The Air Department of the Admiralty


The Air Department of the British Admiralty was established prior to World War I by Winston Churchill. Its function was to oversee the Royal Naval Air Service (RNAS), its first director being Captain Murray Sueter. The Air Department produced a few of its own designs for aircraft between 1915 and 1917 but these were built by established external aircraft manufacturers.

The AD Seaplane Type 1000 was designed by the Admiralty's Harris Booth. It was the world's first aircraft designed from scratch as a torpedo bomber, and when it first flew, was the largest British aircraft yet to take to the air. Development began in 1915 and seven aircraft were ordered from J. Samuel White. The first flew during the summer of 1916 but was overweight and the remaining six were cancelled.
The AD Scout was also designed by Harris Booth, four prototypes being ordered in 1915 with two each built by Hewlett & Blondeau and the Blackburn Aeroplane & Motor Company. However, the aircraft proved to be seriously overweight, fragile, sluggish, and difficult to handle, even on the ground, and the project was abandoned.
The AD Flying Boat was designed in 1915, again under Harris Booth, but with hull design by Lieutenant Linton Hope and built by May, Harden and May on the Thames. It was arranged that Pemberton-Billing, Ltd (later to become Supermarine Aviation), would build the rest and erect the complete aircraft. Accordingly, three staff from the Air Department - Harold Bolas, Harold Yendall and Clifford Tinson -  were detailed to go to Woolston to find the design and make the working drawings. There was no Supermarine Aviation staff there to redesign it, and in fact, Pemberton-Billing, Ltd had to put up a drawing office—which he did overnight— for them to use![3] Two prototypes were constructed in 1916 and a total of twenty-seven production machines were built. Following end of the war, Supermarine purchased nineteen of these aircraft back to remanufacture for the civil market as the Supermarine Channel.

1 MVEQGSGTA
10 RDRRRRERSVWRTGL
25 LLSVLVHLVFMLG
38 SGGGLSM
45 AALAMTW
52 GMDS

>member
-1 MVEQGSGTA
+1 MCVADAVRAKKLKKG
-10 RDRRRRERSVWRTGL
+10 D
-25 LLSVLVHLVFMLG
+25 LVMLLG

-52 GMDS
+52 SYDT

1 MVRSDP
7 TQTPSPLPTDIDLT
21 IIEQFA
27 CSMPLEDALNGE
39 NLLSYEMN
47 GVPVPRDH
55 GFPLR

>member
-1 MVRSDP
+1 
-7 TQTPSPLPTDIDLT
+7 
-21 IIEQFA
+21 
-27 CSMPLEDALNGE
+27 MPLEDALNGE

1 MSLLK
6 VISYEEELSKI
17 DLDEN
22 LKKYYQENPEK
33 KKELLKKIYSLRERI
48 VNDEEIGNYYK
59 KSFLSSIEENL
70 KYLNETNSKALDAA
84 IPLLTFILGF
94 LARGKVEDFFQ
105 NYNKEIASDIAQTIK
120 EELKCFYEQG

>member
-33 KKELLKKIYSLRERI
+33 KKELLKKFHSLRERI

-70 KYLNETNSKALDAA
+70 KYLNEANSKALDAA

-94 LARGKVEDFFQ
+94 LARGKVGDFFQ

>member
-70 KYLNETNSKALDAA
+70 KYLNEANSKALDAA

The Navyplane was designed by the Admiralty's Harold Bolas with the assistance of R.J. Mitchell of Supermarine. Seven aircraft were ordered and tests of the Supermarine-built prototype commenced in August 1916 but the Navyplane's performance proved to be too poor, and the design was abandoned in August 1917.

One further interesting connection exists between the Air Department and Supermarine; after his military career, Rear Admiral Murray Sueter went into politics and became the M.P. for Hertford from 1921 until 1945, succeeding Noel Pemberton Billing, the founder of Supermarine.

Company References
  1. http://en.wikipedia.org/wiki/Air_Department
  2. British Aeroplanes 1914-18, J.M. Bruce (Putnam, 1957)
  3. Flight 30 Oct 1953, correspondance at http://www.flightglobal.com/FlightPDFArchive/1953/1953%20-%201443.PDF

Project Data top

Project No
Type No
Alternative Name(s)
Spec (Requirement)
     Type 1  Admiralty Type 1000  1915    Proto  2  5S, 3E biplane seaplane  1,6,9,11,12
     Scout  Sparrow  1915    Proto  4  1S, 1E biplane seaplane  1,4,7,8,10
     Flying Boat    1915    Prdn  34  2S, 1E biplane flying boat  1,2,3,5,13
   A.D.1  Navyplane    1916    Proto  1  2S, 1E biplane seaplane  1,2,9,11
     Submarine Patrol Seaplane    1916    Proj  0  2S, 1E pusher biplane seaplane  2

Project References
  1. British Aeroplanes 1914-18, J.M. Bruce (Putnam, 1957)
  2. Supermarine Aircraft since 1914, C.F. Andrews and E.B. Morgan (Putnam, 1981)
  3. Air Pictorial Nov 1963
  4. Blackburn Aircraft Since 1909, A.J. Jackson (Putnam, 1989)
  5. British Flying Boats And Amphibians, 1909-1952, G.R. Duval (Putnam, 1966)
  6. The Wight Aircraft Michael H. Goodall (Gentry Books, 1973)
  7. Warplanes Of The First World War, Fighters Vol. 1, J.M. Bruce (McDonald & Co., 1965)
  8. British Bomber Since 1914, Peter Lewis (Putnam, 1965)
  9. British Fighter Since 1912, Peter Lewis (Putnam, 1967)
  10. British Bomber Since 1914, Francis K. Mason (Putnam 1994)
  11. British Fighter Since 1912, Francis K. Mason (Putnam 1992)
  12. British Naval Aircraft since 1912, Owen Thetford (Putnam, 1978)
  13. Windsock Datafile #159 - AD Flying Boats (Albatros Productions Ltd, 2013)

Production Summary top
Select the Prdn_List button to go to the appropriate listings page.

Note: In the Production Summary, conversions are only listed where they result in a change from one Type to another. Changes to sub-type or Mark Number are not shown in the summary. For details of these, see the individual listings.


Qty (New)

Qty (Conv.)


 Seaplane Type 1000









 Flying Boat









 Submarine Patrol Seaplane





Total AD Production


Total AD Cancelled Orders


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V1.4.4 Created by Roger Moss. Last updated August 2020